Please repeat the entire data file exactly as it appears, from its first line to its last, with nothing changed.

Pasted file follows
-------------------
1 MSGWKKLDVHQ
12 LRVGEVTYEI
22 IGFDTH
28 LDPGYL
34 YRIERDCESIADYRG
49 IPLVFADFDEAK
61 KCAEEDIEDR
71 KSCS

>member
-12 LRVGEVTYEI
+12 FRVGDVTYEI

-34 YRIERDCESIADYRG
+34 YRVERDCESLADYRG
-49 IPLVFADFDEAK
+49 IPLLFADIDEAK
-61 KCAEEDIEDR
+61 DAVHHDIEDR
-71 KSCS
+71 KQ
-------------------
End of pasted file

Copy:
1 MSGWKKLDVHQ
12 LRVGEVTYEI
22 IGFDTH
28 LDPGYL
34 YRIERDCESIADYRG
49 IPLVFADFDEAK
61 KCAEEDIEDR
71 KSCS

>member
-12 LRVGEVTYEI
+12 FRVGDVTYEI

-34 YRIERDCESIADYRG
+34 YRVERDCESLADYRG
-49 IPLVFADFDEAK
+49 IPLLFADIDEAK
-61 KCAEEDIEDR
+61 DAVHHDIEDR
-71 KSCS
+71 KQ